Laccase treatment impairs bisphenol A-induced cancer cell proliferation affecting estrogen receptor α-dependent rapid signals

Alessandro Bolli, Paola Galluzzo, Paolo Ascenzi, Giovanna Del Pozzo, Immacolata Manco, Maria Teresa Vietri, Luigi Mita, Lucia Altucci, Damiano Gustavo Mita, Maria Marino

Research output: Contribution to journalArticlepeer-review

Abstract

A wide variety of environmental contaminants exert estrogenic actions in wildlife, laboratory animals, and in human beings through binding to nuclear estrogen receptors (ERs). Here, the mechanism(s) of bisphenol A (BPA) to induce cell proliferation and the occurrence of its bioremediation by treatment with laccase are reported. BPA, highly present in natural world and considered as a model of environmental estrogen action complexity, promotes human cancer cell proliferation via ERα-dependent signal transduction pathways. Similar to 17α-estradiol, BPA increases the phosphorylation of both extracellular regulated kinase and AKT. Specific inhibitors of these kinase completely block the BPA effect on cancer cell proliferation. Notably, high BPA concentrations (i.e., 0.1 and 1 mM) are cytotoxic even in ERα-devoid cancer cells, indicating that an ERα-independent mechanism participates to BPA-induced cytotoxicity. On the other hand, BPA oxidation by laccase impairs the binding of this environmental estrogen to ERα loosing at all ERα-dependent effect on cancer cell proliferation. Moreover, the laccase-catalyzed oxidation of BPA reduces the BPA cytotoxic effect. Thus, laccase appears to impair BPA action(s), representing an invaluable bioremediation enzyme.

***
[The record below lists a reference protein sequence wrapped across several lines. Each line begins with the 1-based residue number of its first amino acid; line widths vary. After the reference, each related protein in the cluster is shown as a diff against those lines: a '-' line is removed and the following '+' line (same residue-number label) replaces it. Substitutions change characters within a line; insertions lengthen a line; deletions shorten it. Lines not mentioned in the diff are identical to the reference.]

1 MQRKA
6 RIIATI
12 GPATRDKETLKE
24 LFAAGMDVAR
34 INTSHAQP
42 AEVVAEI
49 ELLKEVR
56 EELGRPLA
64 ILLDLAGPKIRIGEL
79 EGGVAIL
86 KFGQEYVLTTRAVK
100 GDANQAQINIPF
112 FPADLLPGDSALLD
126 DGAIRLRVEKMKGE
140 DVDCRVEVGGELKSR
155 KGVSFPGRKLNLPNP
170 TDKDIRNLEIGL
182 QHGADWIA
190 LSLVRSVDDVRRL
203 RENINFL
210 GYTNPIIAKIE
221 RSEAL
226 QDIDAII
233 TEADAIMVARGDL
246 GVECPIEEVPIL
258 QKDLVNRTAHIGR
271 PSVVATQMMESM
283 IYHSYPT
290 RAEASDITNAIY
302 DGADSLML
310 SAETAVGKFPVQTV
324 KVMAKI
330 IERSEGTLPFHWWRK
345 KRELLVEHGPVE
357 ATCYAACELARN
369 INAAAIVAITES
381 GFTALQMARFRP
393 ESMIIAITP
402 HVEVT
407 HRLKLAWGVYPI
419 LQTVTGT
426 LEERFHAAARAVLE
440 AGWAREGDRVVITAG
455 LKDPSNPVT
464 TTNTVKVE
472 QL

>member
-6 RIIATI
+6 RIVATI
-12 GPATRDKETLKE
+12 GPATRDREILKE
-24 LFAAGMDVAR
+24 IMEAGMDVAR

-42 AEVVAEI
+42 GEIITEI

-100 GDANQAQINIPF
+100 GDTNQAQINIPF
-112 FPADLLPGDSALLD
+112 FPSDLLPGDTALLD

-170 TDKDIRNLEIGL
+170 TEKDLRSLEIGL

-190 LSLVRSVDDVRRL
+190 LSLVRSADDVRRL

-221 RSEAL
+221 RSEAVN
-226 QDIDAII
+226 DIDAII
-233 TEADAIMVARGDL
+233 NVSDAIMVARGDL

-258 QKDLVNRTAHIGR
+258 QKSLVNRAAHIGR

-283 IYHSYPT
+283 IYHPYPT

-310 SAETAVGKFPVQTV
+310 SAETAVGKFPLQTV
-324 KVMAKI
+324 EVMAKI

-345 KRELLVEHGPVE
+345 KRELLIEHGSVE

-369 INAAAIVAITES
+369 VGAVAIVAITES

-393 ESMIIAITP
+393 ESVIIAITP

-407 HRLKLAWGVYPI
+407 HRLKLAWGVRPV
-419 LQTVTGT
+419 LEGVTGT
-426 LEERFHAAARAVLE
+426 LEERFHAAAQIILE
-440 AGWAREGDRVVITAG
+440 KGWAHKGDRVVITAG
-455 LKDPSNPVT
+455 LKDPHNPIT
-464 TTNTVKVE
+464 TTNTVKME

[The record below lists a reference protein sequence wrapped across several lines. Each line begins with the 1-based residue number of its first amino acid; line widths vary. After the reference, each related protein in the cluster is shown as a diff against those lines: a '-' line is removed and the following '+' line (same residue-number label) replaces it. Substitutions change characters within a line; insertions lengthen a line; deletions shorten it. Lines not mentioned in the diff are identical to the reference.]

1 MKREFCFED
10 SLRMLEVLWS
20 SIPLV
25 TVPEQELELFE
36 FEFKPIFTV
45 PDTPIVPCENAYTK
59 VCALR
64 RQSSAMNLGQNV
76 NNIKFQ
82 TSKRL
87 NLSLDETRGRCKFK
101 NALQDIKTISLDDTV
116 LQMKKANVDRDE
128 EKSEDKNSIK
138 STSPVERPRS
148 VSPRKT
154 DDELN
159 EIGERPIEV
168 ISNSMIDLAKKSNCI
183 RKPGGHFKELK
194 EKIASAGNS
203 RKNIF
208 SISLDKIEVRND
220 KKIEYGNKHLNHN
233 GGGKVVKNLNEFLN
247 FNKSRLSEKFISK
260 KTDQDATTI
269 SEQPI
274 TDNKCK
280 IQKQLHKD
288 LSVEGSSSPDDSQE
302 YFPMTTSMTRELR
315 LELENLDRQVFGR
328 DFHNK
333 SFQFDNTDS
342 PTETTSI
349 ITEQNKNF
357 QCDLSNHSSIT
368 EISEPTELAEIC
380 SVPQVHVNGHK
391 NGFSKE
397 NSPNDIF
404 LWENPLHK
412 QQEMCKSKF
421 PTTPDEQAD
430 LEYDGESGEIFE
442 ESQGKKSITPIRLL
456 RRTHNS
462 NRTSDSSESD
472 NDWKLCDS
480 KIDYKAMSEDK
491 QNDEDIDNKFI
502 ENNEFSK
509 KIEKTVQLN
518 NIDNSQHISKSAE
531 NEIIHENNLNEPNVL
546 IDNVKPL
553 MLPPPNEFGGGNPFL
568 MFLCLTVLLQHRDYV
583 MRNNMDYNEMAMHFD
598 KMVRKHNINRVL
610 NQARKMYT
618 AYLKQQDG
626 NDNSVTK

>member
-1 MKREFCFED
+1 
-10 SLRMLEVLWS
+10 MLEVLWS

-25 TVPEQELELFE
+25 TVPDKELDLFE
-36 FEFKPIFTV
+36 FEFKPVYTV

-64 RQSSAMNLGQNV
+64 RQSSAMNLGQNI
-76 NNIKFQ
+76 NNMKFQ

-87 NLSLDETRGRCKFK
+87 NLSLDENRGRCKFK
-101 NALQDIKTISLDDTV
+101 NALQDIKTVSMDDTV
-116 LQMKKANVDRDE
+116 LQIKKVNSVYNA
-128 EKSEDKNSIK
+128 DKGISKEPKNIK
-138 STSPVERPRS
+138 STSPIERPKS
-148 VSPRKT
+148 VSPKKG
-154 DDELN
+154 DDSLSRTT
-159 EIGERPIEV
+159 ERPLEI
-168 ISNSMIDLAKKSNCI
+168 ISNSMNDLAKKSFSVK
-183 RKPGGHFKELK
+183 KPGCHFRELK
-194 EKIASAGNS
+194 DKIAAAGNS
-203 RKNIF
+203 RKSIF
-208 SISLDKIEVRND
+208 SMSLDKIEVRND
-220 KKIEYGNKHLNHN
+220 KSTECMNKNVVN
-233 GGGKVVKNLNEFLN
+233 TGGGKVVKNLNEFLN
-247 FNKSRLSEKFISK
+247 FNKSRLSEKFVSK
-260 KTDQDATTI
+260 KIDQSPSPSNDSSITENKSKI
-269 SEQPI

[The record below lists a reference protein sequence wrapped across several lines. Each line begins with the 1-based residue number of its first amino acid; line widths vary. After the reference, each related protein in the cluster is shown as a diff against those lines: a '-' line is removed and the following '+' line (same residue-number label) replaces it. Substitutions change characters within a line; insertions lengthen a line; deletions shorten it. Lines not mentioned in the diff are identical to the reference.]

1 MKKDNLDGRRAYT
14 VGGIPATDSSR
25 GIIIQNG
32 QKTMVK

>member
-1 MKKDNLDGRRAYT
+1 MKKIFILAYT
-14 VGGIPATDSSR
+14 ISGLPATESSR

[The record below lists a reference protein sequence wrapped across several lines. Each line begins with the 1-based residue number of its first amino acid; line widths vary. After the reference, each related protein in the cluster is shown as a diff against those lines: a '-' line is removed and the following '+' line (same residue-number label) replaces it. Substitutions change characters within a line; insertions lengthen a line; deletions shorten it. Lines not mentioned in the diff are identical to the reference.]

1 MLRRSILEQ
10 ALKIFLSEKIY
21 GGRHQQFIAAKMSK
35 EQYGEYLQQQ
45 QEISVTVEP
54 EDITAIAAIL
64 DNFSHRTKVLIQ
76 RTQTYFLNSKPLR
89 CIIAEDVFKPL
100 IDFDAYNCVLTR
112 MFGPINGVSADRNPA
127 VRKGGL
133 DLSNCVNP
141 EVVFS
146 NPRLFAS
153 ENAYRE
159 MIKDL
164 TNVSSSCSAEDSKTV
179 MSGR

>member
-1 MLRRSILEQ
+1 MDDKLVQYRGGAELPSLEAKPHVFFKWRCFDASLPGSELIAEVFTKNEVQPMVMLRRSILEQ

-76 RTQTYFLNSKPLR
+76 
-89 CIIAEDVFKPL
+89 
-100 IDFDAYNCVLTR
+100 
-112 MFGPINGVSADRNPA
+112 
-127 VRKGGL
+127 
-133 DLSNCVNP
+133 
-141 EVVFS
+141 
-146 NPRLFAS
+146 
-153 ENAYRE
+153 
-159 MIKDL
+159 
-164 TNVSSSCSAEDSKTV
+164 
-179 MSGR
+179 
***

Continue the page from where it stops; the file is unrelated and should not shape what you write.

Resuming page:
Original languageEnglish
Pages (from-to)843-852
Number of pages10
JournalIUBMB Life
Volume60
Issue number12
DOIs
Publication statusPublished - 2008

Keywords

  • Bisphenol A
  • Cell proliferation
  • Endocrine disruptor
  • Estrogen receptor α
  • Laccase-catalyzed inactivation of bisphenol A

ASJC Scopus subject areas

  • Biochemistry
  • Cell Biology
  • Clinical Biochemistry
  • Molecular Biology
  • Genetics

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